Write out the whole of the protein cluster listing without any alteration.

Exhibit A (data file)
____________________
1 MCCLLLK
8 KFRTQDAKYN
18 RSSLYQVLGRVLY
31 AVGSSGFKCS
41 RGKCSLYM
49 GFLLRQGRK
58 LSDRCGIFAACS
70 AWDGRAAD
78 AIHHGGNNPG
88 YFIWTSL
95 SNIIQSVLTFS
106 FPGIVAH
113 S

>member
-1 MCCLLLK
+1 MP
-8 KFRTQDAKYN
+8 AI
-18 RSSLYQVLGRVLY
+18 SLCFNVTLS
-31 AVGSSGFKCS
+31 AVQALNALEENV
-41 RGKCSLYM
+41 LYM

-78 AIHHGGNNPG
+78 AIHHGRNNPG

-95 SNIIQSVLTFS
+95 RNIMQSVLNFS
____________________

1 MCCLLLK
8 KFRTQDAKYN
18 RSSLYQVLGRVLY
31 AVGSSGFKCS
41 RGKCSLYM
49 GFLLRQGRK
58 LSDRCGIFAACS
70 AWDGRAAD
78 AIHHGGNNPG
88 YFIWTSL
95 SNIIQSVLTFS
106 FPGIVAH
113 S

>member
-1 MCCLLLK
+1 MP
-8 KFRTQDAKYN
+8 AI
-18 RSSLYQVLGRVLY
+18 SLCFNVTLS
-31 AVGSSGFKCS
+31 AVQALNALEENV
-41 RGKCSLYM
+41 LYM

-78 AIHHGGNNPG
+78 AIHHGRNNPG

-95 SNIIQSVLTFS
+95 RNIMQSVLNFS